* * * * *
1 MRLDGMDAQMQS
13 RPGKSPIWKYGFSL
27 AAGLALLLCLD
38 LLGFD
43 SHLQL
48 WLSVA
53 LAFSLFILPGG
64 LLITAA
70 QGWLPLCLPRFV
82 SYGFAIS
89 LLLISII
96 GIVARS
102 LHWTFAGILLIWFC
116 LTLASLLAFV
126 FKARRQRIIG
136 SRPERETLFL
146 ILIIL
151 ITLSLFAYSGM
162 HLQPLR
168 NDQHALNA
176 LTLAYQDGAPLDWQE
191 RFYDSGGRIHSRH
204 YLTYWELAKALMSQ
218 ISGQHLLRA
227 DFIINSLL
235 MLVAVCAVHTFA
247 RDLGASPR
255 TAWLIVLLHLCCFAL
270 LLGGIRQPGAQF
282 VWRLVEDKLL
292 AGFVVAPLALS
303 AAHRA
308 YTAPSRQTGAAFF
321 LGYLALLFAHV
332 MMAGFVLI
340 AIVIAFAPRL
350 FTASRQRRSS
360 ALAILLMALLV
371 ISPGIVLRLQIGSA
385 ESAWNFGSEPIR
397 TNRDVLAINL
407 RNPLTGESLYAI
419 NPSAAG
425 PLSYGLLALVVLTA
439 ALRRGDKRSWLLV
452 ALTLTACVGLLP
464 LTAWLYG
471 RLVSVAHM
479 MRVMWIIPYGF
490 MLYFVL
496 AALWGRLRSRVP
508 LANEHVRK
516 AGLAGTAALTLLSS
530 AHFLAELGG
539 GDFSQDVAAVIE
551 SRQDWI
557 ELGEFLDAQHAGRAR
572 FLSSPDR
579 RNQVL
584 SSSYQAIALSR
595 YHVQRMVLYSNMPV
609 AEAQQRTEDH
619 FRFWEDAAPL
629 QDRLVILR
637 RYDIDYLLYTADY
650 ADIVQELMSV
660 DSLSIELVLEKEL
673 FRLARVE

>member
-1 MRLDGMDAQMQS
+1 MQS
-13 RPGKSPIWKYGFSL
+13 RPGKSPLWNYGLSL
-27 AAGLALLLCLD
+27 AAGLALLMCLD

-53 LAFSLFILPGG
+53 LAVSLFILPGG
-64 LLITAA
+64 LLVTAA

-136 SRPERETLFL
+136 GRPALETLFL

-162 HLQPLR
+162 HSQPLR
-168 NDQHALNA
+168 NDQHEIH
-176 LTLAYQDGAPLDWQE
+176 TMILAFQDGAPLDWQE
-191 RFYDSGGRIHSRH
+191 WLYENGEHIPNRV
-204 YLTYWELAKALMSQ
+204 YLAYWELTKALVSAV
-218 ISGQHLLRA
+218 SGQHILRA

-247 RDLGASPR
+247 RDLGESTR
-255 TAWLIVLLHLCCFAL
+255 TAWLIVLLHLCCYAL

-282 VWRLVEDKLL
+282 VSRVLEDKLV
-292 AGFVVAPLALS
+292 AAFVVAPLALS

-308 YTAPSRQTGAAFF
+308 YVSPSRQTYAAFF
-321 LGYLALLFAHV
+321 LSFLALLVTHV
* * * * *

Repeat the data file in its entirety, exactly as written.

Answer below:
1 MRLDGMDAQMQS
13 RPGKSPIWKYGFSL
27 AAGLALLLCLD
38 LLGFD
43 SHLQL
48 WLSVA
53 LAFSLFILPGG
64 LLITAA
70 QGWLPLCLPRFV
82 SYGFAIS
89 LLLISII
96 GIVARS
102 LHWTFAGILLIWFC
116 LTLASLLAFV
126 FKARRQRIIG
136 SRPERETLFL
146 ILIIL
151 ITLSLFAYSGM
162 HLQPLR
168 NDQHALNA
176 LTLAYQDGAPLDWQE
191 RFYDSGGRIHSRH
204 YLTYWELAKALMSQ
218 ISGQHLLRA
227 DFIINSLL
235 MLVAVCAVHTFA
247 RDLGASPR
255 TAWLIVLLHLCCFAL
270 LLGGIRQPGAQF
282 VWRLVEDKLL
292 AGFVVAPLALS
303 AAHRA
308 YTAPSRQTGAAFF
321 LGYLALLFAHV
332 MMAGFVLI
340 AIVIAFAPRL
350 FTASRQRRSS
360 ALAILLMALLV
371 ISPGIVLRLQIGSA
385 ESAWNFGSEPIR
397 TNRDVLAINL
407 RNPLTGESLYAI
419 NPSAAG
425 PLSYGLLALVVLTA
439 ALRRGDKRSWLLV
452 ALTLTACVGLLP
464 LTAWLYG
471 RLVSVAHM
479 MRVMWIIPYGF
490 MLYFVL
496 AALWGRLRSRVP
508 LANEHVRK
516 AGLAGTAALTLLSS
530 AHFLAELGG
539 GDFSQDVAAVIE
551 SRQDWI
557 ELGEFLDAQHAGRAR
572 FLSSPDR
579 RNQVL
584 SSSYQAIALSR
595 YHVQRMVLYSNMPV
609 AEAQQRTEDH
619 FRFWEDAAPL
629 QDRLVILR
637 RYDIDYLLYTADY
650 ADIVQELMSV
660 DSLSIELVLEKEL
673 FRLARVE

>member
-1 MRLDGMDAQMQS
+1 MQS
-13 RPGKSPIWKYGFSL
+13 RPGKSPLWNYGLSL
-27 AAGLALLLCLD
+27 AAGLALLMCLD

-53 LAFSLFILPGG
+53 LAVSLFILPGG
-64 LLITAA
+64 LLVTAA

-136 SRPERETLFL
+136 GRPALETLFL

-162 HLQPLR
+162 HSQPLR
-168 NDQHALNA
+168 NDQHEIH
-176 LTLAYQDGAPLDWQE
+176 TMILAFQDGAPLDWQE
-191 RFYDSGGRIHSRH
+191 WLYENGEHIPNRV
-204 YLTYWELAKALMSQ
+204 YLAYWELTKALVSAV
-218 ISGQHLLRA
+218 SGQHILRA

-247 RDLGASPR
+247 RDLGESTR
-255 TAWLIVLLHLCCFAL
+255 TAWLIVLLHLCCYAL

-282 VWRLVEDKLL
+282 VSRVLEDKLV
-292 AGFVVAPLALS
+292 AAFVVAPLALS

-308 YTAPSRQTGAAFF
+308 YVSPSRQTYAAFF
-321 LGYLALLFAHV
+321 LSFLALLVTHV